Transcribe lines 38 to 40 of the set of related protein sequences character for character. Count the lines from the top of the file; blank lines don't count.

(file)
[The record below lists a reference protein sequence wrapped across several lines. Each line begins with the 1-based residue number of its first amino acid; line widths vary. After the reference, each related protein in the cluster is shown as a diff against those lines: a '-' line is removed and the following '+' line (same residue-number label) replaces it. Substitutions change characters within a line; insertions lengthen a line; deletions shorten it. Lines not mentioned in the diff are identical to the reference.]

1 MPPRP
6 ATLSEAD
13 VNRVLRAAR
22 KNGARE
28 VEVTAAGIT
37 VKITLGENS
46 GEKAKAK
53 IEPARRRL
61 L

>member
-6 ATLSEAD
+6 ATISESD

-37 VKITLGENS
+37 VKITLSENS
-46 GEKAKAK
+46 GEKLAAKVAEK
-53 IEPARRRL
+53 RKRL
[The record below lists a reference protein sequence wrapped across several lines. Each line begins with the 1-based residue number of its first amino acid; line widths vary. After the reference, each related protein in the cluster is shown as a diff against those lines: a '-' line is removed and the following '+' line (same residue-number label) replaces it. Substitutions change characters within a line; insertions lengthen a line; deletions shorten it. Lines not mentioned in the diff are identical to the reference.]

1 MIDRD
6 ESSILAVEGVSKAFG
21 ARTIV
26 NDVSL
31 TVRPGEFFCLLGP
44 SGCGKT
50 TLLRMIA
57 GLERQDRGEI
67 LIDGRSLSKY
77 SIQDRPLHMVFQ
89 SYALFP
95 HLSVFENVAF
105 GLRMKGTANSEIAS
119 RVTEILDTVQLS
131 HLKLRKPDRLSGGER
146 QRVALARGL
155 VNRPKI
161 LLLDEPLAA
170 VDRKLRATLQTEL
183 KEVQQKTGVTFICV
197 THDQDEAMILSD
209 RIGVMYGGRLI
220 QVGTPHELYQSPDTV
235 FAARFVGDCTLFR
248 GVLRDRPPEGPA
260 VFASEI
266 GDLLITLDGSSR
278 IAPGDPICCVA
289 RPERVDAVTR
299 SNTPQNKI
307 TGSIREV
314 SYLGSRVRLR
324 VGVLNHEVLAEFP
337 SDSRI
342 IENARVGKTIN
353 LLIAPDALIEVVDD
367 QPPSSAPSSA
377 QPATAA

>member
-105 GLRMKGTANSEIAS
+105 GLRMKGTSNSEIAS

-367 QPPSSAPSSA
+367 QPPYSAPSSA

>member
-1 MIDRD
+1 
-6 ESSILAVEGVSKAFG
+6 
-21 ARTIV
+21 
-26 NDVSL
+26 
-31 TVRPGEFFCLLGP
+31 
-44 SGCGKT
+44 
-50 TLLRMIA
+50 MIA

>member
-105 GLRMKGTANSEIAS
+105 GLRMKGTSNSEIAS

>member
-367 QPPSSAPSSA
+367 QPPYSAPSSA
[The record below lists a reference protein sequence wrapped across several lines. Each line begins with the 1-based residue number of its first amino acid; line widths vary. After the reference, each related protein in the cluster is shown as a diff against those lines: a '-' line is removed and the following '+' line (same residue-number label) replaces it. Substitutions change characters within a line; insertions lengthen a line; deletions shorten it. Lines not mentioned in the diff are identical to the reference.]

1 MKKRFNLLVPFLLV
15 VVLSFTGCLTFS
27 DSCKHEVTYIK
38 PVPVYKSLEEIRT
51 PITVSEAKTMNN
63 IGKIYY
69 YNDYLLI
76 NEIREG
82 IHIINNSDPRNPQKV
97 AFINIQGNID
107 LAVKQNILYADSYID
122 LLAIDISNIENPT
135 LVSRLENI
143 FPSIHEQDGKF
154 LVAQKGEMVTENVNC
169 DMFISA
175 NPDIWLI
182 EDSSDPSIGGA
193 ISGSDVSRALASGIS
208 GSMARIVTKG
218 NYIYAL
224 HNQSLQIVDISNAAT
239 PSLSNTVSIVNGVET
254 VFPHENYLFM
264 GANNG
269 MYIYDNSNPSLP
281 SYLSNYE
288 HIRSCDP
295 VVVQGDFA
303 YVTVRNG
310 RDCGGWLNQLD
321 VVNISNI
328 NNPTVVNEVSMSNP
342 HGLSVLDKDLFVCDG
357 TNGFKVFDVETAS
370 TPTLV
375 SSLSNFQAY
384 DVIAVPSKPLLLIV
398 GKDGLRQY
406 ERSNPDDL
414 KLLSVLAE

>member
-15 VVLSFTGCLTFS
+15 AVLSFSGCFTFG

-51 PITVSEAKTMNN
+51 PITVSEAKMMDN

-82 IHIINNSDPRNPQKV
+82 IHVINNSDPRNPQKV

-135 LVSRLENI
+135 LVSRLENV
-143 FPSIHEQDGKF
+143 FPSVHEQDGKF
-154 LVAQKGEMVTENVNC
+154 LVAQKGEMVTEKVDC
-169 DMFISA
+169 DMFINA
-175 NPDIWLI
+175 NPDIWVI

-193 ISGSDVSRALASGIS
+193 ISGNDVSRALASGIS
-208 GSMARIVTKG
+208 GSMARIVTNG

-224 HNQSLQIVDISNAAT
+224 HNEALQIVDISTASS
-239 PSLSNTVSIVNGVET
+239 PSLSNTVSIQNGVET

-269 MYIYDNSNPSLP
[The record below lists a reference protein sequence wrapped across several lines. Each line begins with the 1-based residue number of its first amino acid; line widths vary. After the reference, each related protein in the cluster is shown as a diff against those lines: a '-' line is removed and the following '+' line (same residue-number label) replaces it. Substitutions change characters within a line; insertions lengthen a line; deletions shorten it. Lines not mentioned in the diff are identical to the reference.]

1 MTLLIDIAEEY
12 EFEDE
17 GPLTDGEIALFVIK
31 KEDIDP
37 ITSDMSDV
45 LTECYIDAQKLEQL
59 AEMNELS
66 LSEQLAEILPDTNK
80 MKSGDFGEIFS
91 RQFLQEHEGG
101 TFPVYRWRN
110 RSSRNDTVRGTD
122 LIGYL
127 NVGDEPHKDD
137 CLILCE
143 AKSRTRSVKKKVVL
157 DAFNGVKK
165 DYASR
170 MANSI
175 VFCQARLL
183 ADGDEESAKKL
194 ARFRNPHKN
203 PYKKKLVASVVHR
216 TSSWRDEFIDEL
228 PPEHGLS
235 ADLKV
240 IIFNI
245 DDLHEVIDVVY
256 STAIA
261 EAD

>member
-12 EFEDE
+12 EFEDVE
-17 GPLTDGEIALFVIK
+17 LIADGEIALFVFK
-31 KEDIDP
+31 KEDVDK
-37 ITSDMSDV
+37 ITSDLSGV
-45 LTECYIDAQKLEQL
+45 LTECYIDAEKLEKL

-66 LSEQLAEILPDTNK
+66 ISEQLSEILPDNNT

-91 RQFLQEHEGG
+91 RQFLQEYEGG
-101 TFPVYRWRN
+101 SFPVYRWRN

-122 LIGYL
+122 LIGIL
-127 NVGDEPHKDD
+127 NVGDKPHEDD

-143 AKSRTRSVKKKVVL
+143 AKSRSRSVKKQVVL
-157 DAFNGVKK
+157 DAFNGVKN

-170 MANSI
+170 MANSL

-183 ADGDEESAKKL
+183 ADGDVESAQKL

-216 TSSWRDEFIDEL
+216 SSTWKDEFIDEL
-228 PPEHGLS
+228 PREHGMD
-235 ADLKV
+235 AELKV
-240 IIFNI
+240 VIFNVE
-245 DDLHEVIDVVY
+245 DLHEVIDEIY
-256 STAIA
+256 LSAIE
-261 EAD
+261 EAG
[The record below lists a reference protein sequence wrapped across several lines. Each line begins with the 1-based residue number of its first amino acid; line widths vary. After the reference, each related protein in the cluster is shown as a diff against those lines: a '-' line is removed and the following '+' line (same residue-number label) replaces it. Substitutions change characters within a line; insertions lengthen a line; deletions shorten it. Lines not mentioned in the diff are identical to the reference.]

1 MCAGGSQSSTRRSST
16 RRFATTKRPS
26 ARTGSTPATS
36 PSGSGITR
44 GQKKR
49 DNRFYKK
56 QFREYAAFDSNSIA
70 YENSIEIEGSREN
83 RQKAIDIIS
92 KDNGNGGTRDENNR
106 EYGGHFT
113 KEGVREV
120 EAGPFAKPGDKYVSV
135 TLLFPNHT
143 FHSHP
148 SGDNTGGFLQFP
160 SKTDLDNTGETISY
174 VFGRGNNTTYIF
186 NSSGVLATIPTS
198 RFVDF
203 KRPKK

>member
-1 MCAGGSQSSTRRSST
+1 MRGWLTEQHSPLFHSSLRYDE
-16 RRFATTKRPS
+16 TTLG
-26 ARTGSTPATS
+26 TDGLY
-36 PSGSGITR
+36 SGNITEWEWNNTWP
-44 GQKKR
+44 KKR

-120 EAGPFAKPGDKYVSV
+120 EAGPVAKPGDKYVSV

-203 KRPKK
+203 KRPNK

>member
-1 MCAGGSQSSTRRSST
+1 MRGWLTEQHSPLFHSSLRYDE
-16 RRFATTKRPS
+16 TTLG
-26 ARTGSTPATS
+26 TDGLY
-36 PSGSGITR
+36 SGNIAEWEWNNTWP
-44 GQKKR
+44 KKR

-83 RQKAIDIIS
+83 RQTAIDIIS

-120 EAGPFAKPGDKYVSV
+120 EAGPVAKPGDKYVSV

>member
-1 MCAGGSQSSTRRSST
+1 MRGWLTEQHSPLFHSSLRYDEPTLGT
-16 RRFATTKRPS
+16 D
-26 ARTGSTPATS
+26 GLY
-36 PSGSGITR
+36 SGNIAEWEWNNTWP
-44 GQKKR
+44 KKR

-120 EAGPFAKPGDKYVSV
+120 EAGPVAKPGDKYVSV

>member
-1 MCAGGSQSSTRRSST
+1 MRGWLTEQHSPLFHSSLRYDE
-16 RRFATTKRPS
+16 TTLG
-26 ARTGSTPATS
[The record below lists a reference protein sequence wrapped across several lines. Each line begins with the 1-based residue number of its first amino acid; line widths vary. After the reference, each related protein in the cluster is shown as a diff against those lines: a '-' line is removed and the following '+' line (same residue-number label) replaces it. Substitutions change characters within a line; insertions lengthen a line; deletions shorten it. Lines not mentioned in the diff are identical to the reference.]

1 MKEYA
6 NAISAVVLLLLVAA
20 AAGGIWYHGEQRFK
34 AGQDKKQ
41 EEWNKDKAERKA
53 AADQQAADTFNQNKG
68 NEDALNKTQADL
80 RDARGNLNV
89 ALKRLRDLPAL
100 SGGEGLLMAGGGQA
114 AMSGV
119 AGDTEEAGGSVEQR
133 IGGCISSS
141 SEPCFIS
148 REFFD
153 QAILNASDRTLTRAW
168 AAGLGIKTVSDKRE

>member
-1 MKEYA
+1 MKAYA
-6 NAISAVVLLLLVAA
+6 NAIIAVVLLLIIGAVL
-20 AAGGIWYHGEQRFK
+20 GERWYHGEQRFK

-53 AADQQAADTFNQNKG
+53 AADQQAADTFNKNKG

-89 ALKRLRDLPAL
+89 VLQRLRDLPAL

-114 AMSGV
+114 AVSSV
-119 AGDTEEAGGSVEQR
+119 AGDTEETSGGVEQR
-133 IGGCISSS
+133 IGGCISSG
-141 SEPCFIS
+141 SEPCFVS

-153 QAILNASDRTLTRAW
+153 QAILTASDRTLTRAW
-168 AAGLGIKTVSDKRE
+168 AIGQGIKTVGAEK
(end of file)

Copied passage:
161 LLLDEPLAA
170 VDRKLRATLQTEL
183 KEVQQKTGVTFICV